Living With Caddisfly Glue

Caddisfly Jewelry

Caddisfly Jewelry
Artist: Hubert Duprat Photo:

Caddisfly larvae live underwater and build protective cases from solid materials such as rocks and sticks. The materials are glued together with silk. This activity occurs underwater. Therefore, the glue must be waterproof.  The silk is strong enough to hold together even heavy materials such as stones and jewels.

Biomedical engineers want adhesives that work in an aqueous environment, have sufficient strength to hold together tissues such as bone and are degradable into biologically inactive units. Scientists* have studied caddisfly silk and determined that the phosphoserines present in the silk protein are responsible for many desirable adhesive properties.  This knowledge has led chemists to successfully create polymers containing 2 to 5% phosphoserine that mimic the properties of caddisfly silk. The biomimetics have strength and adhesive properties that could be useful in medical applications.  With addition modification, the biomimetic caddisfly silk polymers could have uses in repairing broken bones and other orthopedic uses, and as scaffolds for spinal repair.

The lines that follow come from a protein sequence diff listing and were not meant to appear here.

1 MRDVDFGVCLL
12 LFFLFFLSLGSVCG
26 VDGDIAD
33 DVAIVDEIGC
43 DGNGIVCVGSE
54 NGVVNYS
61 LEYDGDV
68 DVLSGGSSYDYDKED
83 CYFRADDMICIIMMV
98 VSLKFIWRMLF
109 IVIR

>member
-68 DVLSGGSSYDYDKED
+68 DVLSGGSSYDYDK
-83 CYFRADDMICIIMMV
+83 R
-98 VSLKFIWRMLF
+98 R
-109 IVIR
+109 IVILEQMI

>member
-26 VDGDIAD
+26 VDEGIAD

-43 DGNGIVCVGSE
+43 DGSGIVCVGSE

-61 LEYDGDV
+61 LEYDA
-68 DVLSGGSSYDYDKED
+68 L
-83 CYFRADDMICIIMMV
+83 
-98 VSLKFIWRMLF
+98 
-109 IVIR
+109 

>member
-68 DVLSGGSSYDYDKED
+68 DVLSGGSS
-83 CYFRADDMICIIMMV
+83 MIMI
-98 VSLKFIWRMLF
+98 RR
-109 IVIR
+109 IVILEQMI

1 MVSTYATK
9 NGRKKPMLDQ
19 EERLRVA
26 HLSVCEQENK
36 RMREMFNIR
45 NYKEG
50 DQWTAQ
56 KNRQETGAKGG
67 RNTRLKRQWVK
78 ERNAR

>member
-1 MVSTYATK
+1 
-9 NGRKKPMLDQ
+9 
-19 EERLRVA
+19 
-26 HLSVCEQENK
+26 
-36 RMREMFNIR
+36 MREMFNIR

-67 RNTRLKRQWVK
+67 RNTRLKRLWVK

Our ability to synthesize new chemicals increased in sophisticated. Insect biomaterials are increasingly important as model compounds that suggest how to produce biomimetics with desired properties.

*Vrushali Bhagat, Emily O’Brien, Jinjun Zhou, and Matthew L. Becker. Caddisfly Inspired Phosphorylated Poly(ester urea)-Based Degradable Bone Adhesives. Biomacromolecules. July 12, 2016
DOI: 10.1021/acs.biomac.6b00875

About jjneal

Jonathan Neal is an Associate Professor of Entomology at Purdue University and author of the textbook, Living With Insects (2010). This blog is a forum to communicate about the intersection of insects with people and policy. This is a personal blog. The opinions and materials posted here are those of the author and are in no way connected with those of my employer.
This entry was posted in Biomaterials, by jjneal, Environment. Bookmark the permalink.

One Response to Living With Caddisfly Glue

  1. Pingback: Living With Caddisfly Glue – Entomo Planet

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